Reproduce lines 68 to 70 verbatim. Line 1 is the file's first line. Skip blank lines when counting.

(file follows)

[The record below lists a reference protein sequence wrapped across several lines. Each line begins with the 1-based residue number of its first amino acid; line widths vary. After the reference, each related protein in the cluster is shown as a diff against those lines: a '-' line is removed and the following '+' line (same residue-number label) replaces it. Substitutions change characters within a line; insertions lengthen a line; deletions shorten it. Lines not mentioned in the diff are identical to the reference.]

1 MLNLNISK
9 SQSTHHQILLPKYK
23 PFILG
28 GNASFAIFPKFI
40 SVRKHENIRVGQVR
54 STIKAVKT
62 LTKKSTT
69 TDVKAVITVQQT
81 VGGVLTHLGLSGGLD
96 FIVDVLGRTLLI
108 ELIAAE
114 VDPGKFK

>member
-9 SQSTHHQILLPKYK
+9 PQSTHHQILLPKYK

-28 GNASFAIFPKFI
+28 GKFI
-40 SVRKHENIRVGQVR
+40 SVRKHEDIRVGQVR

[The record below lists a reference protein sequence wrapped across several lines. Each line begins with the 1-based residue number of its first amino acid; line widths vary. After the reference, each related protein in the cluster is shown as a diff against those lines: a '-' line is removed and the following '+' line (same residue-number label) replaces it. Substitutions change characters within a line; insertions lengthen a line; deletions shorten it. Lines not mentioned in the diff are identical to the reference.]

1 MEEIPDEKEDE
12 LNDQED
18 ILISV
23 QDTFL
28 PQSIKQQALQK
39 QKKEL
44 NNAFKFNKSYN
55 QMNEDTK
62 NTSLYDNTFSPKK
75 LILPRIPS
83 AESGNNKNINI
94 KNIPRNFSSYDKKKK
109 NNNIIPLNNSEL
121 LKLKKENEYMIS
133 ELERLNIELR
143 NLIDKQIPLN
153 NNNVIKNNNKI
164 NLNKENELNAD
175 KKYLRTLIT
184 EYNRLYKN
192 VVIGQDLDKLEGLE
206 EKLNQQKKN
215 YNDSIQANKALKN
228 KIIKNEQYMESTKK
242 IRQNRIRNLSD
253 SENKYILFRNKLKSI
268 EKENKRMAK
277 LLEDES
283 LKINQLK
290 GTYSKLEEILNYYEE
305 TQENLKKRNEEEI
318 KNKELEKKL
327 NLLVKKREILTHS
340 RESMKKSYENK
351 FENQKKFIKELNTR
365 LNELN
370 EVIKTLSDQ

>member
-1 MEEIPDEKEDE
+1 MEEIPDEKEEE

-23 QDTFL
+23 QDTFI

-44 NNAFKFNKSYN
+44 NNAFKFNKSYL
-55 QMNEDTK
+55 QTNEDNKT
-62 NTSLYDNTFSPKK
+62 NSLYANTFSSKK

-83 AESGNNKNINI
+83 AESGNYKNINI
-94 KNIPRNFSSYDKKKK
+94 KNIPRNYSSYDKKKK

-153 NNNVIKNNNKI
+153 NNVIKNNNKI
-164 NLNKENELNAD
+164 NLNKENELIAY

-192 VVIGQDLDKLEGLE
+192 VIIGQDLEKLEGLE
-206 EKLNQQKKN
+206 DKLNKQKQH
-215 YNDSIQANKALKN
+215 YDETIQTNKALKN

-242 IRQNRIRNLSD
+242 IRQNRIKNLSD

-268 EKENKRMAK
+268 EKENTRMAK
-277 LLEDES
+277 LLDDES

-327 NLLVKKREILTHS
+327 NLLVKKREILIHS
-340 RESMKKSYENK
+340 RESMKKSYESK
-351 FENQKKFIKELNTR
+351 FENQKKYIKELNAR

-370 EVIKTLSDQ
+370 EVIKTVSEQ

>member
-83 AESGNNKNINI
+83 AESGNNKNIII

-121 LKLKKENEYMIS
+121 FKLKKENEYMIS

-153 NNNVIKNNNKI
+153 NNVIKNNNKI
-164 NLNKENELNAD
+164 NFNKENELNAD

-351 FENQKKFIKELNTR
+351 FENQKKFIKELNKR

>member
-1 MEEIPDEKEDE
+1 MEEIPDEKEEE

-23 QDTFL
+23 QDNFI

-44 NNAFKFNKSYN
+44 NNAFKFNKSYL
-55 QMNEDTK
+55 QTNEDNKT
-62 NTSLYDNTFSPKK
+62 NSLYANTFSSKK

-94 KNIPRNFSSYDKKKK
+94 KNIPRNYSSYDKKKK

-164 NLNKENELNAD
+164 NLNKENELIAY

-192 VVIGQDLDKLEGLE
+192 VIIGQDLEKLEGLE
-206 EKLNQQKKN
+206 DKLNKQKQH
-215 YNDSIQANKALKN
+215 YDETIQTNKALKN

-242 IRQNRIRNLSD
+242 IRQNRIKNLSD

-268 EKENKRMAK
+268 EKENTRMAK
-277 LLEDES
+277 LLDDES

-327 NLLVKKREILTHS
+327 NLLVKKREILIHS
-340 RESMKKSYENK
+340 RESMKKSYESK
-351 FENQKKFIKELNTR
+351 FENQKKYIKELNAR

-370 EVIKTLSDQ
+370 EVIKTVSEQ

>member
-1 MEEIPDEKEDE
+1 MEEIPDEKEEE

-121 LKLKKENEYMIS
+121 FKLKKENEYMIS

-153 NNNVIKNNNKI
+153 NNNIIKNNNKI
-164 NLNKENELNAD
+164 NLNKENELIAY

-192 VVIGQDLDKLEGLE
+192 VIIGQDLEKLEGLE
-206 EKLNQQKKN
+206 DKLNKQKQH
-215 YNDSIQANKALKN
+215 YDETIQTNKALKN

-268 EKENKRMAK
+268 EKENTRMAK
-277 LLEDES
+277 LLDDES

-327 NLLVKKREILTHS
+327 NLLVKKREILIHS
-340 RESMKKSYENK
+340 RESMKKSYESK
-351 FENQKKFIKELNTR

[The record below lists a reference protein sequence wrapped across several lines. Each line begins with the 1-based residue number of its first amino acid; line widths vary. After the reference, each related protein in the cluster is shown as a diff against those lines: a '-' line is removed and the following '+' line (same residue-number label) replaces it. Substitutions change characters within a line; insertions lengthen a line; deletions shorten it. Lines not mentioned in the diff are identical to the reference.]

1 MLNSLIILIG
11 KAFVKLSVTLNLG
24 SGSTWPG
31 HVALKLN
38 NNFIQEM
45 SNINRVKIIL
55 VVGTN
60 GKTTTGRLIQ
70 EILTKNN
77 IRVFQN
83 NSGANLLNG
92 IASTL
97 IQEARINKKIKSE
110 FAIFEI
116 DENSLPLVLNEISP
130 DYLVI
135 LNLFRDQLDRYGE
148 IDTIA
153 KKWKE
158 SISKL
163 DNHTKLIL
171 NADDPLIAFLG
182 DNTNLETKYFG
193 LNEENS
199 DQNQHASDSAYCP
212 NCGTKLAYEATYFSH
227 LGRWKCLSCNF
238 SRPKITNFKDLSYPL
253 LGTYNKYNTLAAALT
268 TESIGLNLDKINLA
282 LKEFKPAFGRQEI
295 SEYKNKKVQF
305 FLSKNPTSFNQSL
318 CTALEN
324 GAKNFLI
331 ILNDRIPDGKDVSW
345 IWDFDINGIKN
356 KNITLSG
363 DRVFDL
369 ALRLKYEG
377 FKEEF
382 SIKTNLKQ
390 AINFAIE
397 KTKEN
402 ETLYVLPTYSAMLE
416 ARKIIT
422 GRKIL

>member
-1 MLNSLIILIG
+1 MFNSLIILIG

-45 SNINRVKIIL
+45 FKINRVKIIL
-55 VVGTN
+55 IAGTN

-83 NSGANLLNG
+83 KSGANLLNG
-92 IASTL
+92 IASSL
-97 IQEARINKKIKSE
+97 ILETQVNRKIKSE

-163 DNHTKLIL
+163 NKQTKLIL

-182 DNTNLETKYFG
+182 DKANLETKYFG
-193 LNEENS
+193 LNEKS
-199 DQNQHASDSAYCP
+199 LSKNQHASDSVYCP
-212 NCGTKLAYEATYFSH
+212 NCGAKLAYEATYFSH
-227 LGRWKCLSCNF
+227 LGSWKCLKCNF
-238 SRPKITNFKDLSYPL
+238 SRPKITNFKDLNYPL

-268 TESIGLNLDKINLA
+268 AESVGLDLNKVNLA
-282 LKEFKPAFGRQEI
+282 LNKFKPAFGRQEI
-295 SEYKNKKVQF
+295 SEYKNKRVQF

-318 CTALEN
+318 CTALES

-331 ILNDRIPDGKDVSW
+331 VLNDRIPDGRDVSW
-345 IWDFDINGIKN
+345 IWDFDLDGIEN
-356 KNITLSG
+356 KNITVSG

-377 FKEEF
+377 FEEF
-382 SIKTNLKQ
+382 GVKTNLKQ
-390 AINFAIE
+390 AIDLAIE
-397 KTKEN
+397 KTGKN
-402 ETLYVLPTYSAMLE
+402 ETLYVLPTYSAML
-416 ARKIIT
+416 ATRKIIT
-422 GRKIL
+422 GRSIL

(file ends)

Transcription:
-62 NTSLYDNTFSPKK
+62 NSLYANTFSSKK

-83 AESGNNKNINI